Aluko Adeyemi & Associates – Wills

Imagine that in an average Nigerian home today, a 40 year old man informs his 35 year old wife that he was going to see his lawyer to write his will, the following conversation will be the likely aftermath of that information.

Wife:  Are you sure you’re okay?

Man: Of course, I am.

Wife: Are you suffering from any ailment you’re not telling me? Do you have another woman or child outside this marriage? Have you started hiding things from me?

Man:  I do really appreciate your concern, but I am hale and hearty. I just believe it’s appropriate one makes a will in the same way one would give their business a structure and register their business with Corporate Affairs Commission.


This is a typical conversation between two Nigerians whenever the phrase “I am making my will” comes up. This school of thought is not only particular to Nigeria, it is a human thing, but our context is the Nigerian society.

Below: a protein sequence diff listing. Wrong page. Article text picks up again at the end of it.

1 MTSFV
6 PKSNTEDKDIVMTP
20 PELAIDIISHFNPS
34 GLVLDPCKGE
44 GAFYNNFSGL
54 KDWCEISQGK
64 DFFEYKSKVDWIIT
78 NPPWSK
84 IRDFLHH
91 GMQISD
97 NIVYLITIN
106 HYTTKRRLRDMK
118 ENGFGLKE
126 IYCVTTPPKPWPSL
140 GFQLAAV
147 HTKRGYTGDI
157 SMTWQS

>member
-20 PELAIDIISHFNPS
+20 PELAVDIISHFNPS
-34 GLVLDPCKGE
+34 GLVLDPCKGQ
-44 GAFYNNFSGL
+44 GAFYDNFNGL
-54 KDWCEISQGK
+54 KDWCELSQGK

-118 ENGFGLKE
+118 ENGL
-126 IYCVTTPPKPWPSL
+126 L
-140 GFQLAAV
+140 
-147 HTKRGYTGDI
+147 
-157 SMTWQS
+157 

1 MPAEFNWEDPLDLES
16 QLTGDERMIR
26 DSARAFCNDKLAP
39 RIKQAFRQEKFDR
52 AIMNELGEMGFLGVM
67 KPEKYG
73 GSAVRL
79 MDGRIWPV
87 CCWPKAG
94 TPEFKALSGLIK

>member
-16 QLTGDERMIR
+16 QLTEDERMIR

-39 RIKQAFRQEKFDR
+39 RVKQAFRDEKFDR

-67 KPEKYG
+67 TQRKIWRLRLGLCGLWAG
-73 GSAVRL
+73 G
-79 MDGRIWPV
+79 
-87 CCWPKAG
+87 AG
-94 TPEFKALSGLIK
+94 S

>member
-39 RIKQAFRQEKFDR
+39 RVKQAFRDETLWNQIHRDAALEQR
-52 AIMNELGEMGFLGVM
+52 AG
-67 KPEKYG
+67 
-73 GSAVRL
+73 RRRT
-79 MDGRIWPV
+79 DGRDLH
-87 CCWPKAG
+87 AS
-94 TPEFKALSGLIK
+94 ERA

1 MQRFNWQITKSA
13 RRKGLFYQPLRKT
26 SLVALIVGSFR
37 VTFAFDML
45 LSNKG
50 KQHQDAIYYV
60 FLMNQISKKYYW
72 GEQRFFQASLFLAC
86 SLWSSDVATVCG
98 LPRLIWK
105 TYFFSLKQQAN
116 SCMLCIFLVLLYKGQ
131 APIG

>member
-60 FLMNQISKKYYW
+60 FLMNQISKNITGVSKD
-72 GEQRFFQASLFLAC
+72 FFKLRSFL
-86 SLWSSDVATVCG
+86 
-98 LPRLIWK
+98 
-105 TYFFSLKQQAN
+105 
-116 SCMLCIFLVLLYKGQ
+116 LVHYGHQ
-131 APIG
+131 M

Making a will does not necessarily mean an individual would die very soon or that he foresees his own death, neither does making a Will mean signing one’s death warrant nor a ritual to be done by old well-stricken in age individuals.

Making a Will can be compared to when a person decides to organize his business and put things in order for an effective output. It is a way of avoiding unhealthy rivalry, fear and insecurity that greet the announcement of a person’s death and to secure adequate protection of loved ones after their demise amongst many other things. This and many more explanations are what this article begs to make.


A Will is a legal document made voluntarily by an individual known as a “testator” explaining how he intends for his assets and liabilities to be shared or settled as the case may be upon his demise. In other words, in a Will, the testator explains if his estate would settle his debt and distribute the remaining asset or the debt and liability be passed down with the asset, which is to be paid by one of the Beneficiaries. A Beneficiary is a person who receives any of the asset or liability shared by the Testator. A Will becomes effective after the death of a testator.


Having laid a background on what a will is, let’s explore the advantages of making a will.

  1. One inevitable advantage is that it enables a testator to express their personal feelings/opinion about persons, things, events, etc., even upon their demise.